Directed by Apichatpong Weerasethakul
Running time: 125 minutes
A strange and beautiful movie, Tropical Malady (2004) is directed by cult Thai director Apichatpong Weerasethakul, and divided into two distinct but thematically connected parts. In the first part, we meet Keng (Banlop Lomnoi), a soldier who has been assigned duty outside a small town in Northern Thailand. While on duty, Keng meets a young, country boy named Tong and falls deeply in love with him. Although friendly to Keng, Tong at first remains distant. During this time, a number of animals and villagers have fallen victim to a mysterious predator – believed to be either a tiger, or shaman tiger-spirit and, after an audaciously long period of black, the movie begins again with its second half, where we encounter Keng on the hunt for this dangerous tiger-spirit, trekking him through the jungle. The director has said that the two parts are “like poles of a magnet that pull each other together”, the binary ends of a beguiling story about love and power. At times, unclear who is hunting whom, the second part is filmed in almost complete silence, apart from the ambient sounds of the jungle, which serves to emphasize the inevitable isolation and loss of self that comes with deep, romantic love. A hallucinatory, fractured movie that deliberately defies any easy explanation, it uses only amateur actors in roles which convincingly challenge the conventions of narrative film. Audacious and poetic, it's Weerasethakul's best yet and won him the Jury Prize at the 2004 Cannes Film Festival.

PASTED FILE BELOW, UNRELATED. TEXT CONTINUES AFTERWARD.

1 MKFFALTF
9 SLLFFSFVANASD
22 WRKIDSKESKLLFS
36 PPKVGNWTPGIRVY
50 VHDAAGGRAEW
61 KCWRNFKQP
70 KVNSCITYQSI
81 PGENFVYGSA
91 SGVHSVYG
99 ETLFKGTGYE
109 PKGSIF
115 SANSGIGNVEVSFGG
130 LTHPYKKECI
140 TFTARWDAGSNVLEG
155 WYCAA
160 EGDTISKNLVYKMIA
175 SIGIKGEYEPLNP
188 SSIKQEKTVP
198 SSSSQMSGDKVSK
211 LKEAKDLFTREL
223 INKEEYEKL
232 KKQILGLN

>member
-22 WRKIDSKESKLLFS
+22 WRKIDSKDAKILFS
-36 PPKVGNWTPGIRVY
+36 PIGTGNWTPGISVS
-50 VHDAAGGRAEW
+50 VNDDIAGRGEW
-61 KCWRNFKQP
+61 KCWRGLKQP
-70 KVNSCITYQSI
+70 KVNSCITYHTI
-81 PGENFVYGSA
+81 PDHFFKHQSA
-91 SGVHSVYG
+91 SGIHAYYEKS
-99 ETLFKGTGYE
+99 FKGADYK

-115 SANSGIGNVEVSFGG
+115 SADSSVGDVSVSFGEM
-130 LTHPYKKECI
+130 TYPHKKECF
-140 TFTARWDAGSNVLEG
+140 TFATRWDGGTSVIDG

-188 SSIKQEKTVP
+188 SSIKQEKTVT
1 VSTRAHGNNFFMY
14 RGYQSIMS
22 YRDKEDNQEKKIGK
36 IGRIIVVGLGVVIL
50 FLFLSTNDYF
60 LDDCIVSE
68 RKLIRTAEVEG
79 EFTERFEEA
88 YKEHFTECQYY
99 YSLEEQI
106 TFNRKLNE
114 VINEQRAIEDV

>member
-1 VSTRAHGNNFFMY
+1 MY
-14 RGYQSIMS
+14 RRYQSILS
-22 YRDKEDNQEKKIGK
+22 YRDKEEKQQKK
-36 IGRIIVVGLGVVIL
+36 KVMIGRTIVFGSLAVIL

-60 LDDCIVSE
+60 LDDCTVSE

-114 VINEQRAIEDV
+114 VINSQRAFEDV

Reservation is not necessary, but places are limited. Please arrive early to avoid disappointment.